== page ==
Gap Buffer based AbstractStringBuilder implementation

Osvaldo Doederlein opinali at
Fri Nov 20 17:30:57 UTC 2009

Hi Goktug,

Looks like good stuff. And it remembers me from another old issue: patterns
of code that demand data copying that could often be avoided. Every
StringBuffer/StringBuilder is ultimately consumed by a toString() invocation
to produce the result String, and in 99% of all uses, only one such String
is produced and the buffer object is immediately discarded. So, toString()
could pass the internal char[] to the String constructor, instead of forcing
its copy. The API is coded conservatively to always do that copy, because in
1% of cases people reuse the buffer, and also to trim the char[]; for
long-lived strings it would suck to retain extra chars in the heap. But
these cases are the exception rather than the rule, and we can just invent a
new method, e.g. toStringShared(), so the developer would only call that
when the tradeoff is positive: when the product String is short-lived and
the builder is not reused.

The same problem happens in other buffer-like APIs. In one project I had to
re-implement ByteArrayOutputStream, copying the source code from the JDK but
just adding a method that returns the internal array, because I was using it
for moderately large buffers, doing this several dozens of times per second,
and the cost of copying data was significant. It's worth notice that in some
cases when I can predict exactly the size of the buffer, I can use that
trick even if I don't want any extra bytes in the resulting array.

In any such APIs that don't require defensive copying for security reasons,
it should provide the "fast but dangerous" non-copying accessors. Even the
javac-produced concatenation code (for String's '+' operator) could use the
optimized toString() in some easy cases, e.g. when the produced string is
only used as a parameter to println(), Logger.log() and other well-known
APIs that are guaranteed to consume the string immediately and not retain

OTOH, this RFE would be obsolete if HotSpot could detect and eliminate
unnecessary buffer copies automatically. Coincidentally, there's a recent
RFE committed in HotSpot that seems to do just that -, C2 should
optimize some stringbuilder patterns. I wonder if this does exactly what I
want for StringBuilder, the bug description is very short (and the source
changeset very long for those not familiar with HotSpot dev...). Ideally
this should be generalized to any code that relies on Java's fundamental
primitives for buffer copying, like Arrays.copyOf/copyOfRange(). The only
problem with these "magic" optimizations though, is that they're often no
much good if only available in C2. Java is hopefully starting a renaissance
in the desktop, and any trick that requires -server is useless for applets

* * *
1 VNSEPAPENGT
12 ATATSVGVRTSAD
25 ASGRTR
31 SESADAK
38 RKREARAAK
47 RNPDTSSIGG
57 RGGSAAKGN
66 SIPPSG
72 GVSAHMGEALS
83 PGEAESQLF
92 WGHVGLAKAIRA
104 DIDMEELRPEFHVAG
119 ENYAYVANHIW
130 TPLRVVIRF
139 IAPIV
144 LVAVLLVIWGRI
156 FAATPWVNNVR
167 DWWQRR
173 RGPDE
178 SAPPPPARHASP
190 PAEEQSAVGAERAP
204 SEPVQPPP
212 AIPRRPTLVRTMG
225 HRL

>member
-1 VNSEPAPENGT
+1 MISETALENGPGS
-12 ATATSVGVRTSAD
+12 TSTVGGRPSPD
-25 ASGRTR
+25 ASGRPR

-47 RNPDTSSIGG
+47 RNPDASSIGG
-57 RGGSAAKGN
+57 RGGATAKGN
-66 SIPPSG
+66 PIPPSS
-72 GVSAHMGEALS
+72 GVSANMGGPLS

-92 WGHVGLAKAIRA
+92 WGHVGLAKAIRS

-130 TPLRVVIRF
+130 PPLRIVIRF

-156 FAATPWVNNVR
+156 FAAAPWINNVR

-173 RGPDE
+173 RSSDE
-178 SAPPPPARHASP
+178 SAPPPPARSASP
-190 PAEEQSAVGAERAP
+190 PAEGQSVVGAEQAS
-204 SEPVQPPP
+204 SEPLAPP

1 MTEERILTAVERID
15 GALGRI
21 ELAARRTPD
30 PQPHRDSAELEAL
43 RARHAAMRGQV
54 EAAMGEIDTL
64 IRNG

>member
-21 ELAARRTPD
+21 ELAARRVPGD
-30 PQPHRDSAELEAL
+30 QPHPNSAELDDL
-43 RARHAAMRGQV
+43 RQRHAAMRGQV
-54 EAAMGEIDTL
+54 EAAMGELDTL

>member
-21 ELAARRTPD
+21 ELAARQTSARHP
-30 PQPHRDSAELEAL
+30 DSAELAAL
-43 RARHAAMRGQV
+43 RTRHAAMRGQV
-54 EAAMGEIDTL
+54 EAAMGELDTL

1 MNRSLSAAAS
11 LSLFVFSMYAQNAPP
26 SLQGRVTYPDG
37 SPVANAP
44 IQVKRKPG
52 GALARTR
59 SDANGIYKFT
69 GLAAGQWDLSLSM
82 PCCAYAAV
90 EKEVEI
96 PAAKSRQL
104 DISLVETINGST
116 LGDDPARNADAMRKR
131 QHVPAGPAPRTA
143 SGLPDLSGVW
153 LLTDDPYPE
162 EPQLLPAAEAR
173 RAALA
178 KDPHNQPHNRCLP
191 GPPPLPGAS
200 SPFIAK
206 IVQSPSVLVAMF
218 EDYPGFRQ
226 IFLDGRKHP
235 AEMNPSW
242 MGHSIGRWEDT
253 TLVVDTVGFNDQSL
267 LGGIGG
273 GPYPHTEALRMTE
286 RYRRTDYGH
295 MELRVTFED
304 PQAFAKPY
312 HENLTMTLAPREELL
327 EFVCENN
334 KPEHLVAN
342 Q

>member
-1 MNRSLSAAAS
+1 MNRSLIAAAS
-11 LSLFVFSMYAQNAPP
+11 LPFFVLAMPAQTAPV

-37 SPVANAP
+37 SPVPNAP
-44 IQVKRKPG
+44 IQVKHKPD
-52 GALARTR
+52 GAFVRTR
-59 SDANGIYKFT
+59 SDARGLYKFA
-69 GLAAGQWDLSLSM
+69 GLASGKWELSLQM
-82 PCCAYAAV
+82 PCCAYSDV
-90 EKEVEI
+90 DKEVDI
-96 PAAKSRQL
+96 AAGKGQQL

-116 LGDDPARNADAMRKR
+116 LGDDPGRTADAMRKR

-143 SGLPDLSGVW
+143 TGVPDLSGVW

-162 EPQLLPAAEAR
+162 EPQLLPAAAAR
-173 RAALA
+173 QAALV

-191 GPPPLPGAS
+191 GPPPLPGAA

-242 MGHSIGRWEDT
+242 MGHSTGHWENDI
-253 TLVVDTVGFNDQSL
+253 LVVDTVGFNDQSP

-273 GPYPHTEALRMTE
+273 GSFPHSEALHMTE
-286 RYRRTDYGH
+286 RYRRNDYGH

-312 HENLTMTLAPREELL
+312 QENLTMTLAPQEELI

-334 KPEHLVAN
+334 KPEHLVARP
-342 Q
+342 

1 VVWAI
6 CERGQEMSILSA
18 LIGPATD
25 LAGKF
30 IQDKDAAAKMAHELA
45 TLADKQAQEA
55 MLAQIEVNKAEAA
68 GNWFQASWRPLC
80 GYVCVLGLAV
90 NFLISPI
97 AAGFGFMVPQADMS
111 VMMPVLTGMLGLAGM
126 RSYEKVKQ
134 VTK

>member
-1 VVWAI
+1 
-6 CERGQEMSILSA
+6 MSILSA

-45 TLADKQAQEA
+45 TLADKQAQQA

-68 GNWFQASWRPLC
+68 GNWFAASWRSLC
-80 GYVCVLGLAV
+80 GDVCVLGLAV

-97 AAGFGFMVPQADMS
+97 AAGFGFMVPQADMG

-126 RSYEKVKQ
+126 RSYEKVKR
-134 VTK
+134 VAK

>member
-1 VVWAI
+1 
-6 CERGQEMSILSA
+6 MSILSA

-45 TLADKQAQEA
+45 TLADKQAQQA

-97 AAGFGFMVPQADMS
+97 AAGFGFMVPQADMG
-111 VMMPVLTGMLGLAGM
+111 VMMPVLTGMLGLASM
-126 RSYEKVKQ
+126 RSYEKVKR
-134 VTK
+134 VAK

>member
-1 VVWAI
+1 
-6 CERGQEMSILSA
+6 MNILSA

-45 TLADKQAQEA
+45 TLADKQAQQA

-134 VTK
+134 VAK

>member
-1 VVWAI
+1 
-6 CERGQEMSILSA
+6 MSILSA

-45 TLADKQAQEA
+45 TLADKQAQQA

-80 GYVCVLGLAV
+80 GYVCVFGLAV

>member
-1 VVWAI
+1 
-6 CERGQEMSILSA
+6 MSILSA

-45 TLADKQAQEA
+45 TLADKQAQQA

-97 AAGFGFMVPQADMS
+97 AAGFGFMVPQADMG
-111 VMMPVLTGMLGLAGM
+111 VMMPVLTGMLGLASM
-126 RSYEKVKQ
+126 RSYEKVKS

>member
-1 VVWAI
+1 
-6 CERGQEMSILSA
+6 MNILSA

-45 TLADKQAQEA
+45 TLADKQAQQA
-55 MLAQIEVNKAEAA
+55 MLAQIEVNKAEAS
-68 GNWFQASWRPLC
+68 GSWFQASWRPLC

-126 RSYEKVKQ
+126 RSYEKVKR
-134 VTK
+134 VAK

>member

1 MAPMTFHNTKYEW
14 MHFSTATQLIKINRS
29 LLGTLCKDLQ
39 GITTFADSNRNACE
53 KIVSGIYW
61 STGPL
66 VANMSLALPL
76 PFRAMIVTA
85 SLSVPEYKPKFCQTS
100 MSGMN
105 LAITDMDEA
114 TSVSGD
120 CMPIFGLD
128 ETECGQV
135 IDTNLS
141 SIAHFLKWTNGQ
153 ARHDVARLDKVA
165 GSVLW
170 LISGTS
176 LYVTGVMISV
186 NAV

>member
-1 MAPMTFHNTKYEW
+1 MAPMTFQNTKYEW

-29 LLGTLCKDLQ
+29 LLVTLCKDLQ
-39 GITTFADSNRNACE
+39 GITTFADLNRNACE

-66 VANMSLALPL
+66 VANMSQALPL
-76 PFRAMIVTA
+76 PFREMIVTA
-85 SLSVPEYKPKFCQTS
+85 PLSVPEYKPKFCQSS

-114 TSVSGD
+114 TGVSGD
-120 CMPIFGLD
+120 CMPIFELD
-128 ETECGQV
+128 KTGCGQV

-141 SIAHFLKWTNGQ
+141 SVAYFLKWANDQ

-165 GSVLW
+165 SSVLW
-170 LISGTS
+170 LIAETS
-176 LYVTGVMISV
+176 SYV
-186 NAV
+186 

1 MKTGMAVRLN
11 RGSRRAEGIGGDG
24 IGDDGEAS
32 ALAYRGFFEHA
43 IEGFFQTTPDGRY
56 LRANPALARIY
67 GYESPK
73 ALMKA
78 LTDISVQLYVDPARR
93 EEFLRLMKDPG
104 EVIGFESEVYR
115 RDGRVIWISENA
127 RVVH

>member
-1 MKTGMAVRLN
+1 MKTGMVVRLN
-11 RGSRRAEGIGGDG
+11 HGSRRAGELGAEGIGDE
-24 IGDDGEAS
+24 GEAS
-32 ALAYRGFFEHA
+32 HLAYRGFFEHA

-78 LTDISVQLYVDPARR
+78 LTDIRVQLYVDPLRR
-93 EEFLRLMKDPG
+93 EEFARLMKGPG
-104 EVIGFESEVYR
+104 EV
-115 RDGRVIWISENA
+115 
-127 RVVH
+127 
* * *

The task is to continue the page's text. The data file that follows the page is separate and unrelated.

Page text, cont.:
or WebStart apps, so a few low-level APIs are still useful. Even with a
better JIT, such APIs may still be useful because the developer can express
his intent - the compiler can detect that my StringBuilder object is not
reused after consumed by toString(), but it cannot detect that the produced
String is short-lived (except in the easy case of non-Escaping object) and
this information is also essential for the best possible code. So, a special
variant of toString() could serve as a hint for the optimizer.


Em 17/11/2009 06:16, Goktug Gokdogan escreveu:
> Hi.
> As you know, java.lang.StringXXXX classes favor insertion to the end in
terms of performance. Adding to beginning or middle of these sequences
causes most of the array to be shifted toward the end every time. Every ones
in a while I end up changing my algorithms those are based on prefixing
strings (ex. building a fully qualified name from class name to root
direction). Sometimes these kind of changes could result in less readable
code. And I should note that, there are lots of developers out there who
does not know the internal details of these classes.
> Anyway, this behavior was frustrating me for a while and I decided to
suggest a gap buffer based modification to AbstractStringBuilder to solve
this problem but never had time before to prototype it.
> I tested the original StringBuilder against the prototype. Preliminary
results for the duration of 100000 insertions of a short string:
>                       Original | Prototype
>            append =>     ~33   |   ~34
>  insert beginning =>   ~32000  |   ~38
>     insert random =>   ~16000  |  ~10000
> A negligible overhead appears for appending (which could be avoided with
shortcuts), but lots of performance gain achieved for other cases.
> If we handle insertion at zero as a special case in insert method or if we
add an another method like 'prepend', the insertion at beginning will show
exactly same performance characteristics of insertion at the end.
> In my opinion, this is a well-worth modification to string building
classes. If anybody agrees on sponsoring, I can tidy up code and contribute
to OpenJDK.
> - Goktug
> PS: I've used  following code for rough testing:
> private static final int LOOP_COUNT = 100000;
> public static void main(String[] args) {
> long nanoTime = System.nanoTime();
> testStandardAppend();
> //testAppendBeginning();
> //testAppendRandom();
> long span = System.nanoTime() - nanoTime;
> System.out.println(span / 1000000);
> }
> private static void testStandardAppend() {
> StringBuilder builder = new StringBuilder("initial");
> for (int i = 0; i < LOOP_COUNT; i++) {
> builder.append("tryouts");
> }
> }
> private static void testAppendBeginning() {
> StringBuilder builder = new StringBuilder("initial");
> for (int i = 0; i < LOOP_COUNT; i++) {
> builder.insert(0, "tryouts");
> }
> }
> private static void testAppendRandom() {
> Random random = new Random();
> StringBuilder builder = new StringBuilder("initial");
> for (int i = 0; i < LOOP_COUNT; i++) {
> builder.insert(random.nextInt(builder.length()), "tryouts");
> }
> }
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